#TechTuesday: Is Facebook still key to your business’s success?

Hello! This week brings the start of one of our new regular features, #TechTuesdays. Do you wish you were better at using your web platforms? Want to find ways to make it easier to run things online? How about new places to show off your work, cool apps to help you out and that little bit of extra technical know-how to make you stand out online? Keep checking back at 6pm on Tuesdays for new inside information, and drop us a line for any techie tutorials you’d like to see too!

Is Facebook Still a Key to Success?

You may have noticed a fair bit of anecdotal evidence lately that Facebook ‘reach’ (the number of people who are able to see posts from your page) has been reducing dramatically lately. If you have ever paid to ‘boost’ a post, you may also have noticed yourself that your own reach seems to decrease for weeks afterwards. Your likers also now have to actively tell Facebook that they want to see posts from your page in order to get all your updates. Oh, and if you don’t post for a week or so, your reach dips naturally anyway until you up your game again.

So, is Facebook still a viable way to build your small business and your customer base? Or are other networks better for getting your face and your work seen? And what are some of those alternatives out there on the web?

twitterTwitter

Twitter is good for getting your personality out there and interacting with other people. There are also some great # nights such as #handmadehour hosted by much bigger twitter profiles specifically to help you get exposure to new potential customers. Twitter has also recently introduced a shop function, where customers can click ‘buy’ right on your tweet! However, your word count is limited, and the best handmade content on Twitter tends to be shared from other sources

instagramInstagram

Instagram is fast becoming a major platform for showcasing your work and linking back to your shop for your customers. The App’s focus on sharing beautiful pictures, and the sheer volume of examples for you to learn from, is brilliant for curating gorgeous collections of your pieces as a virtual, interactive “lookbook” of everything you can do. They’ve also nailed the hashtag game, pulling people to your content and encouraging them to search for more. The downsides? You can’t link directly to your shop from your posts, interaction with your customers is more restricted and your text updates are only visible when someone actually clicks on your image to see the description.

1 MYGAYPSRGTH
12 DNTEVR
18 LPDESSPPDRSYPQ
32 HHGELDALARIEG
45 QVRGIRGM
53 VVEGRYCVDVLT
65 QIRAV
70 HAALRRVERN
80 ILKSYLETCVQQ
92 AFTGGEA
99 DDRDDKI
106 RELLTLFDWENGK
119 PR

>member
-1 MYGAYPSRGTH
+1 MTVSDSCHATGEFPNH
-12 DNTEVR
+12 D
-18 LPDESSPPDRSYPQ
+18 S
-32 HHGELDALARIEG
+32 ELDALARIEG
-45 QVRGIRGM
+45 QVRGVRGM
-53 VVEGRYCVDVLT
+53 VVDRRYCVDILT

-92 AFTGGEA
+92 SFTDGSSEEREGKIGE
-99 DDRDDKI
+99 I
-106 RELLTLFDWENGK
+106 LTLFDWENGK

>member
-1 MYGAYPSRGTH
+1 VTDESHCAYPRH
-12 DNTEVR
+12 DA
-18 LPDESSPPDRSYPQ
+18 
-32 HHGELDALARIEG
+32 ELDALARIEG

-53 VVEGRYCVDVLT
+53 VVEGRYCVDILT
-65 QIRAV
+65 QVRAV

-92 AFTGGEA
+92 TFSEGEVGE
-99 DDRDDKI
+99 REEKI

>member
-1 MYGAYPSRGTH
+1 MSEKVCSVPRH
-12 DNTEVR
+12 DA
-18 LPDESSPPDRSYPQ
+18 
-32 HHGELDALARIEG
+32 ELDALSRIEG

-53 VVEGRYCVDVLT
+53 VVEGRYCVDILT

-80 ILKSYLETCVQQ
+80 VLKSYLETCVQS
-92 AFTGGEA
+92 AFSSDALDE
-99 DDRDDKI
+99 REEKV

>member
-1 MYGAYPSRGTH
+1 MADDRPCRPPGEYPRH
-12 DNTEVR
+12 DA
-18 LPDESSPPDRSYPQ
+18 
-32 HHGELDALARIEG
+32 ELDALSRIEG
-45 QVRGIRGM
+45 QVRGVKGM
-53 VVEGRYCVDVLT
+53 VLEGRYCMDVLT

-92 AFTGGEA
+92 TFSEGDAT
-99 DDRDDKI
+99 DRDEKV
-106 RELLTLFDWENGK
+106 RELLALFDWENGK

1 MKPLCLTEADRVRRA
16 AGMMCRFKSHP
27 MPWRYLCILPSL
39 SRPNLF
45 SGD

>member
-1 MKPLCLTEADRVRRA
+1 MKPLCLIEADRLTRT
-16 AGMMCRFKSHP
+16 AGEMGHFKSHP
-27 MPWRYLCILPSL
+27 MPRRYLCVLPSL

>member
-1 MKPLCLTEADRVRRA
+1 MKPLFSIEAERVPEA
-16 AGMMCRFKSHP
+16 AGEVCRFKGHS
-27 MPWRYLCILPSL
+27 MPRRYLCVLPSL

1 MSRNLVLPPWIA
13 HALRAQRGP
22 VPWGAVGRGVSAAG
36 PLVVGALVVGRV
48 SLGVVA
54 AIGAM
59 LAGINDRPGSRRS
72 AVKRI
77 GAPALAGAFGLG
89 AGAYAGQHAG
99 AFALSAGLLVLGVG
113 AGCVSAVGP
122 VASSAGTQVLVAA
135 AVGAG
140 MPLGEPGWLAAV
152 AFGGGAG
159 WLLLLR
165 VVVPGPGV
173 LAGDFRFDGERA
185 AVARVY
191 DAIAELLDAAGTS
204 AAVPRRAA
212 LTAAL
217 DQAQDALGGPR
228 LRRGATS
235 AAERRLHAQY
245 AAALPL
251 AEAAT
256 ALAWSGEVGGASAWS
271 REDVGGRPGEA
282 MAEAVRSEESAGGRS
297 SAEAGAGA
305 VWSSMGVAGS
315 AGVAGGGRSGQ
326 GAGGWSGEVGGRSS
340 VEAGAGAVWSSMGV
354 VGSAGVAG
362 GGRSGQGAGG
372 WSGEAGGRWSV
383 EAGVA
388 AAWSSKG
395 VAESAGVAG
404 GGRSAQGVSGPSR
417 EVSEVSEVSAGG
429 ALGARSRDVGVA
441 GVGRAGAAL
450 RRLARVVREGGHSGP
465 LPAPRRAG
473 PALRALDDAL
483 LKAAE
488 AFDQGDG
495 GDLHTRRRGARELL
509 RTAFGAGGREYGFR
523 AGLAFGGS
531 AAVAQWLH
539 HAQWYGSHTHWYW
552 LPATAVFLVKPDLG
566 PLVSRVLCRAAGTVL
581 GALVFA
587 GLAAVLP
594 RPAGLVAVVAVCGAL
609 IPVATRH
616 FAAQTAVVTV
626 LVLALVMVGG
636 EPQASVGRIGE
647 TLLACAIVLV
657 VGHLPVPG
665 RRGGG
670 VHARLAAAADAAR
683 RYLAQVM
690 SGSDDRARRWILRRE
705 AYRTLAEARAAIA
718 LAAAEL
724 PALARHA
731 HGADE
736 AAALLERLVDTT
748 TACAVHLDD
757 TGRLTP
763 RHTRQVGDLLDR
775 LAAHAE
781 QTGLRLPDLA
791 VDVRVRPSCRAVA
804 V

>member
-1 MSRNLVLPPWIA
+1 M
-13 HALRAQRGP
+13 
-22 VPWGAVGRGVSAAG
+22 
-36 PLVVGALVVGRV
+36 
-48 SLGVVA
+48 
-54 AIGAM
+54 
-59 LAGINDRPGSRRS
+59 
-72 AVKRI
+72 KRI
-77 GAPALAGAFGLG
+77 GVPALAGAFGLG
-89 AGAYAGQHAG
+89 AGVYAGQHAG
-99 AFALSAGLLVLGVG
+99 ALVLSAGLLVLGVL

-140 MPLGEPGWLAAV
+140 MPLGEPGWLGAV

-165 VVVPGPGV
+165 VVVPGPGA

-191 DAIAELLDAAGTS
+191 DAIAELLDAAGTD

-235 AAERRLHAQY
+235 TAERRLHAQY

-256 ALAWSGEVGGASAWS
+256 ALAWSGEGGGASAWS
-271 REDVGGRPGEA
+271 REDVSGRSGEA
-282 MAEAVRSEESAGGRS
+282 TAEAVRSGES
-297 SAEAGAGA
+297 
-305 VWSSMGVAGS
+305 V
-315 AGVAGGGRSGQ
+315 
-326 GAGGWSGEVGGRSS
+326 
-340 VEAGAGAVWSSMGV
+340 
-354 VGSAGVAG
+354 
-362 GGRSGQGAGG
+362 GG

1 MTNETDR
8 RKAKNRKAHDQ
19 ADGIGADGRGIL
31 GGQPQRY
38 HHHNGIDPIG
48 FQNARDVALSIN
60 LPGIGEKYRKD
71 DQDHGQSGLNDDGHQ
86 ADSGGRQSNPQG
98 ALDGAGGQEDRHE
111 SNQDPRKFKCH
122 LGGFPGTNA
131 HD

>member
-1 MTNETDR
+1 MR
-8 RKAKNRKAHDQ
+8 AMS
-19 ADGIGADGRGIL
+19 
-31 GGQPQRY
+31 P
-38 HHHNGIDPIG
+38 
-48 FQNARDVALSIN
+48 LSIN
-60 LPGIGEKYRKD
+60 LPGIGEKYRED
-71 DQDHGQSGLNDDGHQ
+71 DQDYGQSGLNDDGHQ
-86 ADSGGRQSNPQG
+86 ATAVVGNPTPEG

pinterestPinterest

Pinterest is a bit of a one-stop shop for all things creative. Originally meant to be a virtual pinboard across all content genres; it’s become famous as the home of recipes and DIY tutorials. But Pinterest could still be a great place for you to show off what you can do. Finished works are more likely to spawn copycats here – but insights into your process, how to make some of your smaller pieces, links back to your blog posts and sharing work you love can all help get your name out into the ether and pull people back to look at the beautiful things you make.

 

Etsy

Etsy (and Folksy in the UK) is arguably the main marketplace to sell your work if it is handmade. Commission based, they promote sellers who are active and include lots of “stock” in their online shops, while user-curated “treasuries” showcase the best the sites have to offer. Visitors come to browse, already in the mindset that they might be buying something, specifically looking for the handmade and unusual. Making use of their shop updates feature – combined with a well-managed social media presence, will allow people to get to know you and your design process and become fans as well as customers.

 

Not on the High Street